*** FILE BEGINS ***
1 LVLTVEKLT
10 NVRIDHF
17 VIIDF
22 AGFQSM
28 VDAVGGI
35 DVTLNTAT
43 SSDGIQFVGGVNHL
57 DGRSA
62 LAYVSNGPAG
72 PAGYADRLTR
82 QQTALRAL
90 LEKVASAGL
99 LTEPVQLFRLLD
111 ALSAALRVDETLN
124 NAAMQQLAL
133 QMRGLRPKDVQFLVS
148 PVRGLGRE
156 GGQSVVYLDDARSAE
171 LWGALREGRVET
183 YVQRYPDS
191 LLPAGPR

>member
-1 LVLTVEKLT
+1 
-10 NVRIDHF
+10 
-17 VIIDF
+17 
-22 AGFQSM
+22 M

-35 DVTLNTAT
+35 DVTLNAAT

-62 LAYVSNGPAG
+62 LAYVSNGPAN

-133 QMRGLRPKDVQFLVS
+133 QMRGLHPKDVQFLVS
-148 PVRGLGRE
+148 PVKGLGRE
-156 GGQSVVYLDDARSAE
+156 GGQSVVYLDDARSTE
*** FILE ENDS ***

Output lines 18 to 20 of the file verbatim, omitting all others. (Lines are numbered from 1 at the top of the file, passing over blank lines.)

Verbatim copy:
156 GGQSVVYLDDARSAE
171 LWGALREGRVET
183 YVQRYPDS